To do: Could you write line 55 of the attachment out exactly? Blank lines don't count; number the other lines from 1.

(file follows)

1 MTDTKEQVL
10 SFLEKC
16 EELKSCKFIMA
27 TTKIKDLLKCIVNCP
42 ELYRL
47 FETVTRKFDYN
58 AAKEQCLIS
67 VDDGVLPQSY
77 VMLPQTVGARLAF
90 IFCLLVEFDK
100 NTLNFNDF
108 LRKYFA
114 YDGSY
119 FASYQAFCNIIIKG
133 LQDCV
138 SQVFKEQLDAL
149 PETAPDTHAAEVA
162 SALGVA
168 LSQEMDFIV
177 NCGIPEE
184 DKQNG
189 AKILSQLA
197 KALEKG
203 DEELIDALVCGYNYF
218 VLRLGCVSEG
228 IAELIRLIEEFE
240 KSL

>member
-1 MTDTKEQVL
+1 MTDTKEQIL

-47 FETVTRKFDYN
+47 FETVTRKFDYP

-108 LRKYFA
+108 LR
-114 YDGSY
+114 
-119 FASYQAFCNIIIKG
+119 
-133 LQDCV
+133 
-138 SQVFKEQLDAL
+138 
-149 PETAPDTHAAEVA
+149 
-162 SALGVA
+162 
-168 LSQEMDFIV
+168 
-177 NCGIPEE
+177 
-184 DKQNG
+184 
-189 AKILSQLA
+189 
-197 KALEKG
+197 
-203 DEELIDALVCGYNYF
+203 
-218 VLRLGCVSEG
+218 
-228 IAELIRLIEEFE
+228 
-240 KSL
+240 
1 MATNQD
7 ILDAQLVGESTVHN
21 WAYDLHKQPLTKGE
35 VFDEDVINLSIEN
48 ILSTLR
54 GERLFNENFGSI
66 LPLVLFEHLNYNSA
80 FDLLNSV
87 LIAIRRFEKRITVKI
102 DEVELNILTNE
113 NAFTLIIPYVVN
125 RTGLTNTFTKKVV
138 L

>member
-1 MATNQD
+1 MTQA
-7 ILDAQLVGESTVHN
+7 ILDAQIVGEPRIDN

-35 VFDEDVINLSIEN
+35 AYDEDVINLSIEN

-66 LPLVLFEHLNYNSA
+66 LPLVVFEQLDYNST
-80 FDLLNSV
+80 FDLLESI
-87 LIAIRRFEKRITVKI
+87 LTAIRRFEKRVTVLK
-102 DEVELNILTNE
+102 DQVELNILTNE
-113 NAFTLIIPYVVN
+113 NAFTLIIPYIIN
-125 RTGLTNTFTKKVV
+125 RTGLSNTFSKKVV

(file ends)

-197 KALEKG